- The Washington Times - Tuesday, May 27, 2003

The old Voter News Service that caused such a ruckus in the 2000 presidential election has been reinvented.

Five television networks have signed agreements with the Associated Press to provide vote-tabulation services starting with the 2004 presidential primaries, AP announced yesterday.

“ABC, CBS, NBC, CNN and Fox News Channel said AP will provide continuous running election-night returns on presidential, gubernatorial and congressional races, as well as selected statewide ballot propositions, under contracts that run through 2008,” AP said in a statement.

Until the 2000 presidential election, most Americans had never heard of Voter News Service, a polling and voter-analysis group originally founded as Voter Research & Surveys in 1990 by veteran pollster Warren Mitofsky and four networks. Their goal was to save time and money by pooling resources.

The group became Voter News Service three years later.

The foundations were sound enough. Mr. Mitofsky more or less invented the exit-poll genre while working for CBS News back in 1967. These preliminary voter surveys have provided fodder for breathless election night predictions so dear to the anchormen’s heart.

But something went wrong in the Bush vs. Gore bout.

After a decade of competence, VNS failed famously that election night, supplying faulty numbers to the five major networks and AP.

Its erroneous calls — especially when it declared Al Gore the winner in Florida before changing its call to George W. Bush and then to “too close to call” — rattled voter confidence and put press credibility in question.

The failure also changed the face of election night coverage. Chastened networks vowed accuracy, rather than being “first” with pivotal but possibly flawed results.

But during midterm elections in November, a newly overhauled computer system also failed, causing VNS to disband in January, with promises that new alternatives were “forthcoming.”

Four months later, the new alternatives include a larger role for AP on election night. Previously, the news service provided an independent vote count to back up the old VNS tabulations, and provided results in thousands of state and local election races that VNS did not cover.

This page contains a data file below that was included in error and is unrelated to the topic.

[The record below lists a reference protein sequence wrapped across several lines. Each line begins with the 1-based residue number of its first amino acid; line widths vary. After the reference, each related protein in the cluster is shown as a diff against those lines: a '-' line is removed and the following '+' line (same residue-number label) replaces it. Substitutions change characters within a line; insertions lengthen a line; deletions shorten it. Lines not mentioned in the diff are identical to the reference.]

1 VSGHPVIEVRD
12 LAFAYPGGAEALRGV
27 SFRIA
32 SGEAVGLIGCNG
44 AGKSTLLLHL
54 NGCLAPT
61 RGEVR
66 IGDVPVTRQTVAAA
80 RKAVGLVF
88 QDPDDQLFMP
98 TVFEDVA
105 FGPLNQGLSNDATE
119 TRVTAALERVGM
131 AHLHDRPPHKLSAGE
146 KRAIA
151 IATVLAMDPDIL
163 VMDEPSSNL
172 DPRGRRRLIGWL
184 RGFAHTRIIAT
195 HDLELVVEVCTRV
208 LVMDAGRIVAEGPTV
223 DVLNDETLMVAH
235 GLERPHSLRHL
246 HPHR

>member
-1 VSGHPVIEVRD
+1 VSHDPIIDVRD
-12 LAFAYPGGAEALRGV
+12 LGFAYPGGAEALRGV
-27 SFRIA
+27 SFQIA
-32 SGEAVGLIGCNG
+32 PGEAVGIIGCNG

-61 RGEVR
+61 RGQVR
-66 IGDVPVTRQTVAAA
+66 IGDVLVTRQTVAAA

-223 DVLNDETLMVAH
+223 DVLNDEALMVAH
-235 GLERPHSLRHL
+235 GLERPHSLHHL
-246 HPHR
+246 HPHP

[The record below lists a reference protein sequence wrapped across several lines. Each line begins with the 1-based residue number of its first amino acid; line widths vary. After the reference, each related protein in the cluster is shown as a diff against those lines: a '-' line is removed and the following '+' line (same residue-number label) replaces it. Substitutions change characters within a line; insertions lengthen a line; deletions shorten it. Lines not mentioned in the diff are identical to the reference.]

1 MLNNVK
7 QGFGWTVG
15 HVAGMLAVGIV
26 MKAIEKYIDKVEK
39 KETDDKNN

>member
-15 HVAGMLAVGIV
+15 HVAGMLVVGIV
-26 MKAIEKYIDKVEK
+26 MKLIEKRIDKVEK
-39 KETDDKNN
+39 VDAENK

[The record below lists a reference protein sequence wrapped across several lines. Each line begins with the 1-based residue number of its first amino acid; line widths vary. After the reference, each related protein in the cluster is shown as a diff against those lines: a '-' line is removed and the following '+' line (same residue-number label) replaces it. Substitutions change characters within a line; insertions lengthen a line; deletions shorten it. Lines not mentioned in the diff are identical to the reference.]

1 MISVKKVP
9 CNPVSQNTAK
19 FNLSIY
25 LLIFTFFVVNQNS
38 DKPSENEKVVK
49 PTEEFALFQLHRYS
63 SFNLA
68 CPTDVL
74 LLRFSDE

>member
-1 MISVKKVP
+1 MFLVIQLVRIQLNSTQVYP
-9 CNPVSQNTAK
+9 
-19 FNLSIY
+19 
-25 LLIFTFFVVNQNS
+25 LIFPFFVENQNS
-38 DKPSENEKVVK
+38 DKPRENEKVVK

In the next election, the onus will be on AP to supply broadcasters as well.

“The TV networks require information faster and with more frequency than anyone else,” said AP spokesman Jack Stokes. “This service is designed to accommodate the breadth and depth of the information which has to be delivered.”

The scope of it is “awesome,” said Mr. Stokes, adding that a computerized system will deliver the goods in “real time.”

Meanwhile, exit polls will be taken by Mitofsky International — directed by Mr. Mitofsky — and Edison Media, where he is director of media research.

“This looks like AP will be doing what it did before, but they’ve dressed it up a little,” said Andrew Kohut, director of the Pew Research Center for the People and the Press. “It looks like they’ll be dealing in information only. I don’t see any indications they intend to make forecasts or projections here. That’s where the problems started for the VNS consortium.”

The new agreement comes just in the nick of time, perhaps.

In January, one network source said that “Election 2004 is just around the corner. We are running out of time.”

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